The 47 scandals that prove governments would be mad to go soft on banks

19th November 2015

In an important speech given at the Finance Watch conference in Brussels on Tuesday,Robert Jenkins — a former member of the Bank of England’s financial policy committee — highlighted the dangers of a two-tier justice system in which senior bankers are effectively ‘above the law’. He also said that 47 banking scandals and the feeble nature of most post-crisis financial reforms suggest that governments around the world would be ill-advised to cave in to the demands of bankers and finance sector lobbyists seeking a return to ‘business as usual’  .........As you have heard I had the honour to serve at the Bank of England. It was an exciting time. The banking system was undercapitalized. Greece threatened the eurozone. The eurozone threatened the banking system. The bankers threatened the politicians – lest the politicians threaten the bankers. And as I left, political leaders were leaning on the regulators not to lean too heavily on the banks.  “Too big to fail, bail and jail” summed up the challenge. Capital and accountability framed the regulatory response. There has been much activity. But though the motion has been great, the movement has not. Leverage remains high and accountability low. Sadly, the courage to address either seems lacking.  Capital, accountability and courage. All other issues pale in comparison. Allow me a word about each.......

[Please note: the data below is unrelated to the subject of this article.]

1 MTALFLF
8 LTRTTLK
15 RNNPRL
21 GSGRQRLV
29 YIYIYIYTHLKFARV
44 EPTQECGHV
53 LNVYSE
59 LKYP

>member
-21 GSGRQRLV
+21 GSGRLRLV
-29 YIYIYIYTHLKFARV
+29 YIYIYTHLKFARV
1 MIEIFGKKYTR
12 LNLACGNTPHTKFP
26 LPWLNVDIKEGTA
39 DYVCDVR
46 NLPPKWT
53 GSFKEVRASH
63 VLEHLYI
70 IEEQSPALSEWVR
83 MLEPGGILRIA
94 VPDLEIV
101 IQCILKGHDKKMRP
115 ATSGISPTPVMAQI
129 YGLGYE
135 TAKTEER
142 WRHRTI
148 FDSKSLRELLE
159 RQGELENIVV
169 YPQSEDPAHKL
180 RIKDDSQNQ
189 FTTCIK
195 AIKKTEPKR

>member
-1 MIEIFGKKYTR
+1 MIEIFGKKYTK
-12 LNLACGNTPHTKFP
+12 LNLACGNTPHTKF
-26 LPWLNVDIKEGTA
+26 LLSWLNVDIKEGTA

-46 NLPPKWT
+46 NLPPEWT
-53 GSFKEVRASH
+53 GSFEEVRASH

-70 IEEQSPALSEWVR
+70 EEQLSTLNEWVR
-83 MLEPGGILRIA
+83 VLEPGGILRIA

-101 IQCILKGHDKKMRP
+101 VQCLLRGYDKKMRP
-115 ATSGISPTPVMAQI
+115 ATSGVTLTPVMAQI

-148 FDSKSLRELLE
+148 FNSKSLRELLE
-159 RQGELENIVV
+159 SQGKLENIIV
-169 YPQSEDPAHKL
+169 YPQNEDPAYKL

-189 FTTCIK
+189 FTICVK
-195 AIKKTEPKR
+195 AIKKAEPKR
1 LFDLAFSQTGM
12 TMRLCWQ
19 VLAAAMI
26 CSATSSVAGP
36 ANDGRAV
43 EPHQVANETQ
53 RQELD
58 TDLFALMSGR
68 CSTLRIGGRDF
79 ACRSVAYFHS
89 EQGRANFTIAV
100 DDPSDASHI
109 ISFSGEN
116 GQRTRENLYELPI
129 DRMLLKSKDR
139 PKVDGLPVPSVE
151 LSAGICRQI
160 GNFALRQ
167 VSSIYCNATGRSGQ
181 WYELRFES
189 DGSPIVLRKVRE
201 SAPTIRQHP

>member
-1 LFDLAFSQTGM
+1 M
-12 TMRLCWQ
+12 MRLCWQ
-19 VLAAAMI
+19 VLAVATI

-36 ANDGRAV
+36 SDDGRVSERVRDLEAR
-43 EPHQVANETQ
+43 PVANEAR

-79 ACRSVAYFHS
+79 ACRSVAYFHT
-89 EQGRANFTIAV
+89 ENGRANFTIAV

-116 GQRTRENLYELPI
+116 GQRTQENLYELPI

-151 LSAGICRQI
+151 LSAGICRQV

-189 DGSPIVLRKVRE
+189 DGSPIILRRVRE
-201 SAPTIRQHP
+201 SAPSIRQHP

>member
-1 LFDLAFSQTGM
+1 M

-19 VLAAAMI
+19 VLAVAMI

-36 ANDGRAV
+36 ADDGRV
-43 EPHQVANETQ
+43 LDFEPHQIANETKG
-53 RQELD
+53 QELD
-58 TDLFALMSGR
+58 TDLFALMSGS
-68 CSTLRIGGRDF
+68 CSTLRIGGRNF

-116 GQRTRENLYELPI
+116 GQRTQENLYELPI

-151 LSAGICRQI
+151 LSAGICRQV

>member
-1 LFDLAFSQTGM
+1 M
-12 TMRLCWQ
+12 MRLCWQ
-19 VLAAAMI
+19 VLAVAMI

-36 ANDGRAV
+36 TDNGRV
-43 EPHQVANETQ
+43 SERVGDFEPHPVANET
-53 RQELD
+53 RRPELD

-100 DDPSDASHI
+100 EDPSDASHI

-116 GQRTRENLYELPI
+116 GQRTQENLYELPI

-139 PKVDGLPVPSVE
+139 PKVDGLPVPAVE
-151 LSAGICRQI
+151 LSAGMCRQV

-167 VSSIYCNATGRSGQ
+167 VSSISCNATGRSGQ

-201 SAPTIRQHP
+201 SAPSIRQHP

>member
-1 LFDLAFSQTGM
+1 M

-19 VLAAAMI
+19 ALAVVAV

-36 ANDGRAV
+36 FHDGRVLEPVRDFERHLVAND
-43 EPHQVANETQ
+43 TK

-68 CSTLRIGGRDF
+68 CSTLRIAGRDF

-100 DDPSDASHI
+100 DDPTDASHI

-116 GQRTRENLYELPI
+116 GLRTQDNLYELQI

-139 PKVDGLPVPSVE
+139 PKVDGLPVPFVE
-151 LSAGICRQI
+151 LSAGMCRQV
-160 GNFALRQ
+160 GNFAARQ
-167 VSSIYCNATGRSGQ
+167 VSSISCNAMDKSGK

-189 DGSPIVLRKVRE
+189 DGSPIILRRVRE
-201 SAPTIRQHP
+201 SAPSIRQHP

I will start with capital. We continue to work our way through the greatest credit bubble in history. Now bubbles are not new. They are always the same – and always a little bit different. They always feature heavy doses of greed, stupidity and leverage. What distinguished our recent episode from all past experiences was the degree and magnitude of leverage. Now we will not abolish greed. We cannot outlaw stupidity. But we can and must address excessive leverage. Have we done so? No.........


If capital is vital to the survival of our market system, accountability is critical to its legitimacy. That bankers behaved badly in the run up to the melt-down is old news. That corporate culture was a culprit is now consensus. We have just heard our panelists’ thoughts on incentivising good behaviour. Let me say a word about an equal or greater need for disincentives to bad behaviour.

An ethics-free zone?

But before considering what’s to be done let us recall the magnitude of what financiers did. The charge sheet of misdeeds – both acknowledged and alleged is lengthy. Here is a partial list:

 Mis-selling of payment protection insurance

 Mis-selling interest rate swaps

 Mis-selling credit card theft insurance

 Mis-selling of mortgage-backed securities

 Mis-selling of municipal bond investment strategies

 Mis-selling of structured deposit investments

 Mis-selling of foreign exchange products

 Fraud related to the packaging and selling of mortgage-backed securities that institutions knew to be “toxic waste”

 Misleading statements to investors involving capital raising rights issue

 Misleading investors in the sale of collateralised debt obligations

 Abusive small business lending practices

 Predatory mortgage practices